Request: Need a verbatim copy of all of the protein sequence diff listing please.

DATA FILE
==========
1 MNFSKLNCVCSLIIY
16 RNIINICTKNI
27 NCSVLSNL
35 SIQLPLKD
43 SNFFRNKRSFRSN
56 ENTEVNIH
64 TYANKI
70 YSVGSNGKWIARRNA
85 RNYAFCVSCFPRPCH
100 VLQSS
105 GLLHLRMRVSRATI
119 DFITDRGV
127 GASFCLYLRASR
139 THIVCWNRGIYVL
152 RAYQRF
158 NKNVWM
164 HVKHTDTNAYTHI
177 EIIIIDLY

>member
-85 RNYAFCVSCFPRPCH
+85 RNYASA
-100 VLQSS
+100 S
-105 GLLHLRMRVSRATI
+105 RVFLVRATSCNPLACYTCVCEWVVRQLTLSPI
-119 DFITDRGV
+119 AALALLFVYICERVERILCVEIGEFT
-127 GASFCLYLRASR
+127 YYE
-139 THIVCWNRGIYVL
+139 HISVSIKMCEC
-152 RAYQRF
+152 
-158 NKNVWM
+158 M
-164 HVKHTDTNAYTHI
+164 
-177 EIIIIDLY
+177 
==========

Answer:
1 MNFSKLNCVCSLIIY
16 RNIINICTKNI
27 NCSVLSNL
35 SIQLPLKD
43 SNFFRNKRSFRSN
56 ENTEVNIH
64 TYANKI
70 YSVGSNGKWIARRNA
85 RNYAFCVSCFPRPCH
100 VLQSS
105 GLLHLRMRVSRATI
119 DFITDRGV
127 GASFCLYLRASR
139 THIVCWNRGIYVL
152 RAYQRF
158 NKNVWM
164 HVKHTDTNAYTHI
177 EIIIIDLY

>member
-85 RNYAFCVSCFPRPCH
+85 RNYASA
-100 VLQSS
+100 S
-105 GLLHLRMRVSRATI
+105 RVFLVRATSCNPLACYTCVCEWVVRQLTLSPI
-119 DFITDRGV
+119 AALALLFVYICERVERILCVEIGEFT
-127 GASFCLYLRASR
+127 YYE
-139 THIVCWNRGIYVL
+139 HISVSIKMCEC
-152 RAYQRF
+152 
-158 NKNVWM
+158 M
-164 HVKHTDTNAYTHI
+164 
-177 EIIIIDLY
+177 